“We’re very sorry that your bag didn’t arrive on time when you landed today. Please complete a baggage report form online here https://www.britishairways.com/travel/your-missing-baggage/public/en_gb#/report-missing-baggage and make sure you keep your receipts for any essential items you may need to purchase in the time you’re without your bag. If you need to claim back any essential costs you’ve incurred, you can do this at ba.com/helpme. We’re sorry again for any inconvenience this may cause. We’re doing our best to get your bag to you as soon as possible.”

64 checked bags hadn’t been loaded. Oops.

There was also some confusion in Stuttgart at the luggage carousel. Lots of passengers clearly hadn’t checked their phones and were understandably confused. Fortunately, one of the airport staff knew what was going on.

British Airways BA tailfins heathrow T5

How to report your lost or delayed luggage to British Airways

The good news is that BA’s lost baggage portal is surprisingly thorough. You can report your bag delayed here with your name and bag tag identification number. The website will also ask you for identifying features in case the luggage tag is lost, including:

  • type of bag (trolley, duffle, other etc)
  • the colour and material
  • external descriptive elements (eg. bag tag)
  • a distinctive item inside the bag

I was able to report our bags missing within ten minutes on the train into town and received a log of the report.

You can also choose between getting the bags delivered to your home address, a third party address or to the airport where you can pick them up yourself. I chose the second.

What compensation and reimbursement can you get for lost or delayed luggage?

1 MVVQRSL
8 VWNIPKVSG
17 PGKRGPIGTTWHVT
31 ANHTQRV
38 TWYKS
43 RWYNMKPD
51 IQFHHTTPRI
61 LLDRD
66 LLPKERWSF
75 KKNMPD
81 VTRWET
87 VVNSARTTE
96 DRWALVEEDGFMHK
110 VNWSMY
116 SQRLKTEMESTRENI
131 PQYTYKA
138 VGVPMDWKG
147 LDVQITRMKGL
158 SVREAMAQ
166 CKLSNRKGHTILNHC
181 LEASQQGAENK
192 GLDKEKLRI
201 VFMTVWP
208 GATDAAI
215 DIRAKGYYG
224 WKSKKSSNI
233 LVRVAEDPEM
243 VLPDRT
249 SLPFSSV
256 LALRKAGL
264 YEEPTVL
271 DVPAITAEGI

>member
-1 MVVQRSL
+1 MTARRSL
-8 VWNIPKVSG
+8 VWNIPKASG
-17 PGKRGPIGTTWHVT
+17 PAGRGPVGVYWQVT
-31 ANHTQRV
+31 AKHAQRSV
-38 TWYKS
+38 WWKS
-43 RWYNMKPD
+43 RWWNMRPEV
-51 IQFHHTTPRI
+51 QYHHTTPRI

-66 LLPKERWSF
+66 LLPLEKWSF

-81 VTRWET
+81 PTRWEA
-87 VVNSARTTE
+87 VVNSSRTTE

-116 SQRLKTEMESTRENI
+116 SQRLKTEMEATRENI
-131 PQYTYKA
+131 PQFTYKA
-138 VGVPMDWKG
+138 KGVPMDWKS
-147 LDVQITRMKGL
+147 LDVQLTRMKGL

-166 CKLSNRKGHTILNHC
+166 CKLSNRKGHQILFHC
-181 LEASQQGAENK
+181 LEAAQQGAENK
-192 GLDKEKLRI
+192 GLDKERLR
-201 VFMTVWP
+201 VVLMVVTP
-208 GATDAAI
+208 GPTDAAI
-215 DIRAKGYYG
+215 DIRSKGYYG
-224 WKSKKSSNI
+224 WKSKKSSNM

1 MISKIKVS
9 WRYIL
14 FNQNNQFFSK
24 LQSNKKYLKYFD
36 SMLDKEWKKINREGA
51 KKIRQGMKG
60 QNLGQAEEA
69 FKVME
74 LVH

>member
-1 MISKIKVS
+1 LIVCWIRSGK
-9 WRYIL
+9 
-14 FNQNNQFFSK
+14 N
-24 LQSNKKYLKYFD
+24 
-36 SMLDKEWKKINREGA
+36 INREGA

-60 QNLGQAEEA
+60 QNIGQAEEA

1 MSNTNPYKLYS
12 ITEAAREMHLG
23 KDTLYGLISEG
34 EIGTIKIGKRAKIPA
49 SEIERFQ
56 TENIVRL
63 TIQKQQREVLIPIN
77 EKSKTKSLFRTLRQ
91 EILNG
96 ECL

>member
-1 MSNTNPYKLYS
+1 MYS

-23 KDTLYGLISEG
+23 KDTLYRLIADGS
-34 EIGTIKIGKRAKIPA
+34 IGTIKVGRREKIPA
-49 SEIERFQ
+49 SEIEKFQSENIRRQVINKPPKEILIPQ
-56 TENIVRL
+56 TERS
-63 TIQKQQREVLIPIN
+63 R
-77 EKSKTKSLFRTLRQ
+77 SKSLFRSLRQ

Once you’ve filed the report it’s worth checking what your insurance coverage includes, as you are likely to need to buy some emergency clothes and toiletries.

In this case I was covered by my American Express Business Platinum Card. This came with £300 cover for essential items on a delay of four hours or more followed by a further £300 after 48 hours.

If your insurance does not come with delayed luggage cover then it is also possible to claim from British Airways, although the process is likely to be more of a fight.

Unfortunately, as it was the Easter weekend, I wasn’t able to buy any essential items until Saturday when all the shops reopened. Our bags still hadn’t been delivered so we bought some underwear, t-shirts and other bits and bobs.

How long does it take British Airways to deliver a bag?

The delayed baggage portal claims that most bags are returned within 72 hours. In the end, we got our bags back two and a half days later.

To be fair to British Airways, Germany basically shuts down entirely over the Easter break (they take their bank holidays very seriously).

One of the most frustrating parts of the experience was the lack of communication. Once I had filed the report the portal indicated that are bags were still being searched for:

BA delayed baggage

To make things even more confusing, there is a second baggage portal called worldtracer.aero that some of BA’s communication refers to. Using the same login details, the WorldTracer portal suggested that my bags would be on the next flight to Stuttgart on the following day, indicating that my bags had been found.